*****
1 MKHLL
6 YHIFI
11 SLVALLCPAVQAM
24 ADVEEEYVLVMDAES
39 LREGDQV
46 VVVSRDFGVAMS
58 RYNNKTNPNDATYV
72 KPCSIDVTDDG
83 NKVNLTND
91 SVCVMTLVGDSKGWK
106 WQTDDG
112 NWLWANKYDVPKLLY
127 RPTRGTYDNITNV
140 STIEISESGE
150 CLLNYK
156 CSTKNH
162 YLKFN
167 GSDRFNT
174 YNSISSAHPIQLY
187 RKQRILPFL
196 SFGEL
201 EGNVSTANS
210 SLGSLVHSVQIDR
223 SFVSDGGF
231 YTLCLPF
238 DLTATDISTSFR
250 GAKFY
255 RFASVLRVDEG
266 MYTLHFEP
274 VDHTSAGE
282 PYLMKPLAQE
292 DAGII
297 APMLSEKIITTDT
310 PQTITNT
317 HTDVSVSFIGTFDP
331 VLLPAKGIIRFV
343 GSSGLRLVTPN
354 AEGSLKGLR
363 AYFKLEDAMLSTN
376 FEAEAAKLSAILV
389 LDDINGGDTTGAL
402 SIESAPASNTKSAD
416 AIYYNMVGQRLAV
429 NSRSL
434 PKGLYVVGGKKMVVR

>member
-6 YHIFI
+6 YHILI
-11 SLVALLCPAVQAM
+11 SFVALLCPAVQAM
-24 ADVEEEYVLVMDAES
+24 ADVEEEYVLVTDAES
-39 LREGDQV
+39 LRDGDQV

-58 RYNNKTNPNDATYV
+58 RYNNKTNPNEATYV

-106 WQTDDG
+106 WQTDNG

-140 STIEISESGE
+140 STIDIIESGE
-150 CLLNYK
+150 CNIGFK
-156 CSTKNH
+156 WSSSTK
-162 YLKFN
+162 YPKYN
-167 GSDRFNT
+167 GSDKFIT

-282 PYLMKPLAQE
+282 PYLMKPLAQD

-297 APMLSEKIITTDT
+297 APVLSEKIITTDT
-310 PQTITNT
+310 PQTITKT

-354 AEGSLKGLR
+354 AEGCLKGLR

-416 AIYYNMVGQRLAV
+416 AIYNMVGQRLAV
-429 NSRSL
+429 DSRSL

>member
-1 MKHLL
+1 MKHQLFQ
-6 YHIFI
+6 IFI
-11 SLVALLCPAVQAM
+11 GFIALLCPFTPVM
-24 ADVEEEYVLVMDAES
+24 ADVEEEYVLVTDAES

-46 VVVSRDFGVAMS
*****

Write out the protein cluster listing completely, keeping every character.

1 MKHLL
6 YHIFI
11 SLVALLCPAVQAM
24 ADVEEEYVLVMDAES
39 LREGDQV
46 VVVSRDFGVAMS
58 RYNNKTNPNDATYV
72 KPCSIDVTDDG
83 NKVNLTND
91 SVCVMTLVGDSKGWK
106 WQTDDG
112 NWLWANKYDVPKLLY
127 RPTRGTYDNITNV
140 STIEISESGE
150 CLLNYK
156 CSTKNH
162 YLKFN
167 GSDRFNT
174 YNSISSAHPIQLY
187 RKQRILPFL
196 SFGEL
201 EGNVSTANS
210 SLGSLVHSVQIDR
223 SFVSDGGF
231 YTLCLPF
238 DLTATDISTSFR
250 GAKFY
255 RFASVLRVDEG
266 MYTLHFEP
274 VDHTSAGE
282 PYLMKPLAQE
292 DAGII
297 APMLSEKIITTDT
310 PQTITNT
317 HTDVSVSFIGTFDP
331 VLLPAKGIIRFV
343 GSSGLRLVTPN
354 AEGSLKGLR
363 AYFKLEDAMLSTN
376 FEAEAAKLSAILV
389 LDDINGGDTTGAL
402 SIESAPASNTKSAD
416 AIYYNMVGQRLAV
429 NSRSL
434 PKGLYVVGGKKMVVR

>member
-6 YHIFI
+6 YHILI
-11 SLVALLCPAVQAM
+11 SFVALLCPAVQAM
-24 ADVEEEYVLVMDAES
+24 ADVEEEYVLVTDAES
-39 LREGDQV
+39 LRDGDQV

-58 RYNNKTNPNDATYV
+58 RYNNKTNPNEATYV

-106 WQTDDG
+106 WQTDNG

-140 STIEISESGE
+140 STIDIIESGE
-150 CLLNYK
+150 CNIGFK
-156 CSTKNH
+156 WSSSTK
-162 YLKFN
+162 YPKYN
-167 GSDRFNT
+167 GSDKFIT

-282 PYLMKPLAQE
+282 PYLMKPLAQD

-297 APMLSEKIITTDT
+297 APVLSEKIITTDT
-310 PQTITNT
+310 PQTITKT

-354 AEGSLKGLR
+354 AEGCLKGLR

-416 AIYYNMVGQRLAV
+416 AIYNMVGQRLAV
-429 NSRSL
+429 DSRSL

>member
-1 MKHLL
+1 MKHQLFQ
-6 YHIFI
+6 IFI
-11 SLVALLCPAVQAM
+11 GFIALLCPFTPVM
-24 ADVEEEYVLVMDAES
+24 ADVEEEYVLVTDAES

-46 VVVSRDFGVAMS